Leveraging AI-based tools has become an essential piece of the puzzle for many companies in their efforts toward digital transformation—yet this adoption is still often a hurdle for many IT leaders. While 43% businesses reported accelerating AI tools during COVID-19, according to Todd Moore, vice president, Open Technology, IBM, 59% of IT leaders recently admitted that the new technology felt threatening to them, as TechRepublic recently reported.
Palantir for IBM Cloud Pak for Data, powered by Red Hat OpenShift, is presenting a solution for this, by giving tools to developers to connect data and AI models, even those without high-level technical expertise. Designed around the “no-code/low-code” framework, which has become increasingly popular as a springboard to launching AI projects, the product integrates IBM Cloud Pak for Data services with Palantir Foundry, a data and analysis platform.
SEE: Business leader as developer: The rise of no-code and low-code software (ZDNet/TechRepublic special feature) | Download the free PDF version (TechRepublic)
No-code offers tools and platforms for simplifying the software development—the kind of software that might be used on platforms like Facebook, Lyft and Google Docs, which was traditionally created with code. According to Moore, Palantir for IBM Cloud Pak for Data will help companies overcome these hurdles by making the creation and deployment of AI applications easier. Users can merge data from a variety of inputs into Palantir applications, as well as “use models developed on Cloud Pak for Data to improve predictions for fairness and accuracy, so businesses can more confidently apply AI,” he said.
“The immediate advantages of ontology-driven no-code/low-code is speed of delivery (MVPs can be developed in hours/days as opposed to months), ease of maintenance, and approachability for broader user groups,” said Nanfei Yan, product manager, Palantir.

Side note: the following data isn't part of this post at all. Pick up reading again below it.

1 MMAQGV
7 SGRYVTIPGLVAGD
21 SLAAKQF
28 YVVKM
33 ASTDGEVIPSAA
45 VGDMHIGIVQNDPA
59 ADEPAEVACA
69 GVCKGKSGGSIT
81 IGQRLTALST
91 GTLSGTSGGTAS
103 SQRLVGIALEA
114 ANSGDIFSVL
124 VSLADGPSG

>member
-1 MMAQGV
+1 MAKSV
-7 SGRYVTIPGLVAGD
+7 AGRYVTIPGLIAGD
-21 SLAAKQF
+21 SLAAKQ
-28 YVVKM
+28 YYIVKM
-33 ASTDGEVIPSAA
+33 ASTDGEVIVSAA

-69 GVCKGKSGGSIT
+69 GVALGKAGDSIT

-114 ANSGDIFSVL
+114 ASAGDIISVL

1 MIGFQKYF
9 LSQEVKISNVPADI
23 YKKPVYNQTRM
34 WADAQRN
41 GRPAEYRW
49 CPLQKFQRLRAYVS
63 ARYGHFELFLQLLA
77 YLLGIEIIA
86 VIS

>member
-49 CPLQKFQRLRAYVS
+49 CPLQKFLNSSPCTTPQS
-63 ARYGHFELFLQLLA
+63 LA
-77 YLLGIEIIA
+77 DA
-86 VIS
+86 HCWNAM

A primary benefit is that employees with a great range of skills can all use the technology —everyone from a seasoned data journalist to an operational analyst. Users can pose “what-if” questions, creating scenarios rather than creating technical inputs/outputs for the model, Yan said.
As COVID-19 continues a major shift in business operations, with online operations becoming an even more critical piece of workflow for many companies, there is more need for “closer synergy between human-data-AI decision making than ever,” said Yan. Instead of relying on models or manual decisions, Palantir for IBM Cloud Pak for Data offers an “ontology-driven no-code/low-code AI-infused solution” that pairs “best-in-class AI recommendations with context-specific data to operational applications in record time, so the end users can make the most informed decisions,” she continued.
How it works
The product automates the collection and organization of data in the hybrid cloud. This is then captured by IBM Watson Catalog and transformed into a unified data asset to be available for a range of people who can analyze the results.
The major benefit, according to Moore, is that companies will have a “shared business ontology,” which can help integrate data across different business operations, eliminating silos, and will end the need to create new applications from the ground up. “Analysts don’t need to treat these applications as black boxes, and engineers can collaborate directly with end users on iteration,” Moore said. “On the other hand, common concerns to this approach resolve around the technical scalability and depth of configurability of the solution.”
“Efficiency has always been a driving factor in technology, and the ontology-driven no-code/low-code environment is an obvious step in the continuous journey for faster speed to delivery,” he continued.
While the solution can be used in a range of industries, one example is how the financial services industry could use it is for securely harnessing data and developing models for intelligent decision-making, take a company like Fiserv for example. “Palantir for Cloud Pak for Data is designed to help companies like Fiserv, ensure they have the business-ready data they need to scale AI with confidence,” Yan said.
Tools like this can bridge the gap between data scientists and analysts, by “identifying potential root causes for deviations, and suggesting potential cohort changes,” she said. “The end user can leverage both models and contextual data to perform scenario analysis, make their final decision, and that decision can be written back to the system to influence future campaigns.”
Editor’s note: This article has been updated.